ATEX Rated Cabinet Cooler Systems Now Available From EXAIR!

In 1815, Sir Humphrey Davy patented an oil lamp for use in coal mines, and coincidentally pioneered the movement to provide safe and reliable products for use in explosion-prone environments. In the days before electricity, miners used lamps that burned fuel oil for lighting. The problem with that was, deposits of underground coal are almost always accompanied by methane gas pockets which, when mixed with coal dust in proximity to an open flame, created terrible and deadly explosions. Davy’s design incorporated a brass net around the wick chamber that let the light out, and let oxygen (necessary for combustion of the fuel oil) in, but if methane entered the wick chamber, it’d extinguish the flame and prevent ignition of the gas outside the lamp.

Industrial growth and the proliferation of electricity that (literally) powered it introduced new hazards in a number of industries other than just mining…which grew exponentially through the 19th century, since coal was the main fuel in electric generating plants. As hazards were identified (usually, unfortunately, by a tragic accident), new and safer products were developed, and eventually, industry professionals implemented controls & standards to make sure these new and safer products were designed, manufactured, and used for the prevention of future tragic accidents.

In North America, the National Electrical Code’s (NEC) system of Classes and Divisions specifies requirements of electrical product testing & use to ensure safety in this regard. In 2014, the European Union created the ATEX Directive, which specifies similar (but not identical) requirements, also aimed at mitigating explosion risks in industrial environments. In 2019, EXAIR introduced our HazLoc Cabinet Cooler Systems, which comply with certain NEC requirements, and we just recently introduced ATEX Cabinet Cooler Systems to comply with that directive.

Both the HazLoc (left) and ATEX Cabinet Cooler Systems are available from stock in NEMA 4 and NEMA 4X ratings.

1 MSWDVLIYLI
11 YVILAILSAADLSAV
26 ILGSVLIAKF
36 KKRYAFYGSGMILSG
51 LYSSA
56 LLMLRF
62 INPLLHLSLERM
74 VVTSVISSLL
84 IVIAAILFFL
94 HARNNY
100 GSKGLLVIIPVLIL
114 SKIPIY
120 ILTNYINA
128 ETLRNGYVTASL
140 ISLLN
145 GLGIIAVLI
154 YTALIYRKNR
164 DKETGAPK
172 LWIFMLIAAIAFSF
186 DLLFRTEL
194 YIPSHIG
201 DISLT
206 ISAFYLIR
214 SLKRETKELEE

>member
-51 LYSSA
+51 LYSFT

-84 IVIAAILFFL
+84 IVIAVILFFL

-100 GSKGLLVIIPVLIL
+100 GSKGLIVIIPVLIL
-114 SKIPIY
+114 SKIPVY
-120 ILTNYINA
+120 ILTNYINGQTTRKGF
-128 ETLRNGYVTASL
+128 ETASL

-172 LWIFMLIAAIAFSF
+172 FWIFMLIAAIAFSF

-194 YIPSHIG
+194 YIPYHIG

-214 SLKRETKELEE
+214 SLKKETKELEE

Like our HazLoc Cabinet Cooler Systems, their ATEX counterparts have been subject to stringent UL testing to ensure compliance with the ATEX Directive. They’re approved for use in areas defined by the Directive as:

  • Zone 2 (an atmosphere where a mixture of air and flammable substances in the form of gas, vapour or mist is not likely to occur in normal operation, but if it does occur, will persist for a short period only) and
  • Zone 22 (an atmosphere where a mixture of air and flammable substances in the form of powder or dust is not likely to occur in normal operation, but if it does occur, will persist for a short period only.)

This fall, EXAIR will celebrate 40 years of dedication to safety and efficiency in engineering & manufacturing compressed air products for a wide range of applications. If you’d like to find out how our Cabinet Cooler Systems – or any of our Intelligent Compressed Air Products – can increase safety and efficiency, and lower sound levels for your compressed air usage, give me a call.

Russ Bowman, CCASS

Application Engineer
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Class I Div 1, Groups A, B, C, and D – Explained

There are a number of hazards to be considered when using electrical equipment in areas where flammable, combustible, or explosive elements do (or might) exist.  The National Electric Cod (NEC) has a system to delineate areas by Class, Division, and Group, based on the specific nature of the hazard.  There are three Classes, each with two Divisions, and a number of Groups that may apply to each of those Divisions.  Today, we’re going to learn about Class I, Div 1, and the Groups that EXAIR HazLoc Cabinet Cooler Systems are designed for use in.